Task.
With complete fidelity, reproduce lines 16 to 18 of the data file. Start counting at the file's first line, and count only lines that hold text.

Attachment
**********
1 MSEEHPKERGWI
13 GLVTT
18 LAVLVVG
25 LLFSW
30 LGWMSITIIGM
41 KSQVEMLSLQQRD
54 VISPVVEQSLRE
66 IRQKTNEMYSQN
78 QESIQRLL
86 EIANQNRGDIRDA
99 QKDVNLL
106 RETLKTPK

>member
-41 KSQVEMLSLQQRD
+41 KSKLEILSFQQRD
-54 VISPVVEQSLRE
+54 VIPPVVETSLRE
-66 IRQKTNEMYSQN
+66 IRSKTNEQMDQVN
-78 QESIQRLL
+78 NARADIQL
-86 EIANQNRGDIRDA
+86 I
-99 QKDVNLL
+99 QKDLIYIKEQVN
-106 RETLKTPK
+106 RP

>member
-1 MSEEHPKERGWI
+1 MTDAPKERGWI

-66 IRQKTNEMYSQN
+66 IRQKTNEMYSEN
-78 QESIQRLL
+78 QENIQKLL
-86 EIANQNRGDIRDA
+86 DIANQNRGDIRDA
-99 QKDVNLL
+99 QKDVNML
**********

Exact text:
-54 VISPVVEQSLRE
+54 VIPPVVETSLRE
-66 IRQKTNEMYSQN